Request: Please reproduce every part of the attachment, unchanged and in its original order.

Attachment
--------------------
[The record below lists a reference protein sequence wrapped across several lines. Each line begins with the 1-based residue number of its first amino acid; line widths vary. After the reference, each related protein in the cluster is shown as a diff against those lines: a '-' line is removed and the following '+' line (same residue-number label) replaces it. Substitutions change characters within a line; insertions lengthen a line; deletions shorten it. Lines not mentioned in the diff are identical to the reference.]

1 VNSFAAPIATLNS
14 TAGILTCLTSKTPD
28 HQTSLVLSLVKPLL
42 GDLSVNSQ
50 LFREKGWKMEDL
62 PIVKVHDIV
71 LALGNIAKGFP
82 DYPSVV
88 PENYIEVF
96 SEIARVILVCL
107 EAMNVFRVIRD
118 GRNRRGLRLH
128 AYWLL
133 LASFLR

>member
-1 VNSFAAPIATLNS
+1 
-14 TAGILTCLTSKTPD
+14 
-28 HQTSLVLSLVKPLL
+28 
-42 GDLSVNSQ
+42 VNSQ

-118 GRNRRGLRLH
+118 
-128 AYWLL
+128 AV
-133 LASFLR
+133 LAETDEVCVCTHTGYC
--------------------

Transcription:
[The record below lists a reference protein sequence wrapped across several lines. Each line begins with the 1-based residue number of its first amino acid; line widths vary. After the reference, each related protein in the cluster is shown as a diff against those lines: a '-' line is removed and the following '+' line (same residue-number label) replaces it. Substitutions change characters within a line; insertions lengthen a line; deletions shorten it. Lines not mentioned in the diff are identical to the reference.]

1 VNSFAAPIATLNS
14 TAGILTCLTSKTPD
28 HQTSLVLSLVKPLL
42 GDLSVNSQ
50 LFREKGWKMEDL
62 PIVKVHDIV
71 LALGNIAKGFP
82 DYPSVV
88 PENYIEVF
96 SEIARVILVCL
107 EAMNVFRVIRD
118 GRNRRGLRLH
128 AYWLL
133 LASFLR

>member
-1 VNSFAAPIATLNS
+1 
-14 TAGILTCLTSKTPD
+14 
-28 HQTSLVLSLVKPLL
+28 
-42 GDLSVNSQ
+42 VNSQ

-118 GRNRRGLRLH
+118 
-128 AYWLL
+128 AV
-133 LASFLR
+133 LAETDEVCVCTHTGYC